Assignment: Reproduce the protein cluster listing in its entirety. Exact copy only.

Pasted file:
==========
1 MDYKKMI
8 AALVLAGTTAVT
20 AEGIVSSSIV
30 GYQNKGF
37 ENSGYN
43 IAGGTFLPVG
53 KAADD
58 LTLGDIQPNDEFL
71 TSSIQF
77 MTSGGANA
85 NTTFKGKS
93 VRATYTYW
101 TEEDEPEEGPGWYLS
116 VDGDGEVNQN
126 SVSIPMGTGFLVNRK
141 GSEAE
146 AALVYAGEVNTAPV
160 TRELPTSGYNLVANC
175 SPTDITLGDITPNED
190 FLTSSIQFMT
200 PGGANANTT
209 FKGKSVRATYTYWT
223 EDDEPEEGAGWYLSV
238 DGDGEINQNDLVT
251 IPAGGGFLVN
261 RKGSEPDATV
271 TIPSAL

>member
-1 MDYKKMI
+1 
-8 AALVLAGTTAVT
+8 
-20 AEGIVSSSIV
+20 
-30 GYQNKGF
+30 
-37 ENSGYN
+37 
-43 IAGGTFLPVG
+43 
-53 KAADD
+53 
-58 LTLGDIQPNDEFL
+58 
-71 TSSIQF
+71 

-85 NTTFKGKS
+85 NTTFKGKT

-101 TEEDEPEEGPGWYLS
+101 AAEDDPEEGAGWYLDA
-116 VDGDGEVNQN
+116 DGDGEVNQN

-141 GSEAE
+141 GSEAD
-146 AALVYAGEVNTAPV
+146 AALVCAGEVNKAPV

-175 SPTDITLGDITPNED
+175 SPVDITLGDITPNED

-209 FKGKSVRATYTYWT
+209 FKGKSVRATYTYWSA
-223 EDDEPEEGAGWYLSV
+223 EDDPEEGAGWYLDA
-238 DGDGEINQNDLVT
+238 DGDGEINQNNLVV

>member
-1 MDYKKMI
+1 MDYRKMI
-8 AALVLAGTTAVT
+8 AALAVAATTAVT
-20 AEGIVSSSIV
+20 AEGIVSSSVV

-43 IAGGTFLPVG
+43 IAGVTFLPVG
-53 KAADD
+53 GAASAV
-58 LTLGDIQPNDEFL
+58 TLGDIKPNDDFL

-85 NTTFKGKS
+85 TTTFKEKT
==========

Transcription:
1 MDYKKMI
8 AALVLAGTTAVT
20 AEGIVSSSIV
30 GYQNKGF
37 ENSGYN
43 IAGGTFLPVG
53 KAADD
58 LTLGDIQPNDEFL
71 TSSIQF
77 MTSGGANA
85 NTTFKGKS
93 VRATYTYW
101 TEEDEPEEGPGWYLS
116 VDGDGEVNQN
126 SVSIPMGTGFLVNRK
141 GSEAE
146 AALVYAGEVNTAPV
160 TRELPTSGYNLVANC
175 SPTDITLGDITPNED
190 FLTSSIQFMT
200 PGGANANTT
209 FKGKSVRATYTYWT
223 EDDEPEEGAGWYLSV
238 DGDGEINQNDLVT
251 IPAGGGFLVN
261 RKGSEPDATV
271 TIPSAL

>member
-1 MDYKKMI
+1 
-8 AALVLAGTTAVT
+8 
-20 AEGIVSSSIV
+20 
-30 GYQNKGF
+30 
-37 ENSGYN
+37 
-43 IAGGTFLPVG
+43 
-53 KAADD
+53 
-58 LTLGDIQPNDEFL
+58 
-71 TSSIQF
+71 

-85 NTTFKGKS
+85 NTTFKGKT

-101 TEEDEPEEGPGWYLS
+101 AAEDDPEEGAGWYLDA
-116 VDGDGEVNQN
+116 DGDGEVNQN

-141 GSEAE
+141 GSEAD
-146 AALVYAGEVNTAPV
+146 AALVCAGEVNKAPV

-175 SPTDITLGDITPNED
+175 SPVDITLGDITPNED

-209 FKGKSVRATYTYWT
+209 FKGKSVRATYTYWSA
-223 EDDEPEEGAGWYLSV
+223 EDDPEEGAGWYLDA
-238 DGDGEINQNDLVT
+238 DGDGEINQNNLVV

>member
-1 MDYKKMI
+1 MDYRKMI
-8 AALVLAGTTAVT
+8 AALAVAATTAVT
-20 AEGIVSSSIV
+20 AEGIVSSSVV

-43 IAGGTFLPVG
+43 IAGVTFLPVG
-53 KAADD
+53 GAASAV
-58 LTLGDIQPNDEFL
+58 TLGDIKPNDDFL

-85 NTTFKGKS
+85 TTTFKEKT